Encourage the Entire Organization to Walk in the Customer’s Shoes

At BlueCross BlueShield of South Carolina, the Customer Experience team created a very unique activity designed to help non-customer-facing functions develop a better understanding of the customer service advocate’s role, and to understand how what they do impacts what happens in the contact center. They set up a call-listening room next to the employee cafeteria. Continue reading

Engage Frontline Staff in Delivering Customer-Centric Goals

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The following is a guest post from Susan Hash, Editor of Contact Center Pipeline.

Every contact center leader understands the link between employee engagement and customer satisfaction. In centers that pride themselves on maintaining high levels of engagement, common themes include clear, frequent communication from leaders about goals and expectations, active involvement in process changes and being empowered to do the job.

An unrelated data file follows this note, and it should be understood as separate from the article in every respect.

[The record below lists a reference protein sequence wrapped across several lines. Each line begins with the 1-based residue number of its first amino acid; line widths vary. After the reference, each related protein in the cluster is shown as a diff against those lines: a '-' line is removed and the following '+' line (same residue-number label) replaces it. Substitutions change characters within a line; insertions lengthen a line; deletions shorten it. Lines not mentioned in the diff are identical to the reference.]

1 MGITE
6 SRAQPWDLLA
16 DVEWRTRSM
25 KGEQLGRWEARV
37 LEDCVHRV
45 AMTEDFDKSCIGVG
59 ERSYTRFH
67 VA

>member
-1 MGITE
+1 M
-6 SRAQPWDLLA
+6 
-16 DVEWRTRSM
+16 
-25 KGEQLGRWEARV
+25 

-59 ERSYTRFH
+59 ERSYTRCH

How do you cultivate a customer-centric mindset among frontline employees? The following are proven practices that have appeared in the pages of Contact Center Pipeline over the years.

Give Agents a Closer View of the Customer

Frontline contact center staff may be in contact with customers every day, but that doesn’t necessarily mean that they know what the customer is experiencing. Some companies help to provide agents with that perspective by allowing them to accompany sales staff on customer site visits. Agents get a chance to see what happens on the customer’s end—how customers are using the company’s products and what issues they might be experiencing—to gain a better understanding of their perspective.

This is a practice that can work for centers in a variety of sectors. As Jay Minnucci, founder of contact center consulting firm Service Agility, points out: “If you have retail stores, agents should have a chance to work in them. If you have focus groups with customers, agents should have the opportunity to be involved (even if only observing). If you have a product or service that a consumer can use, every agent should get it for free (or at least at reduced cost). For the relatively minor expense of some time off the phone, the payback is more compassion, greater understanding and a higher level of engagement.”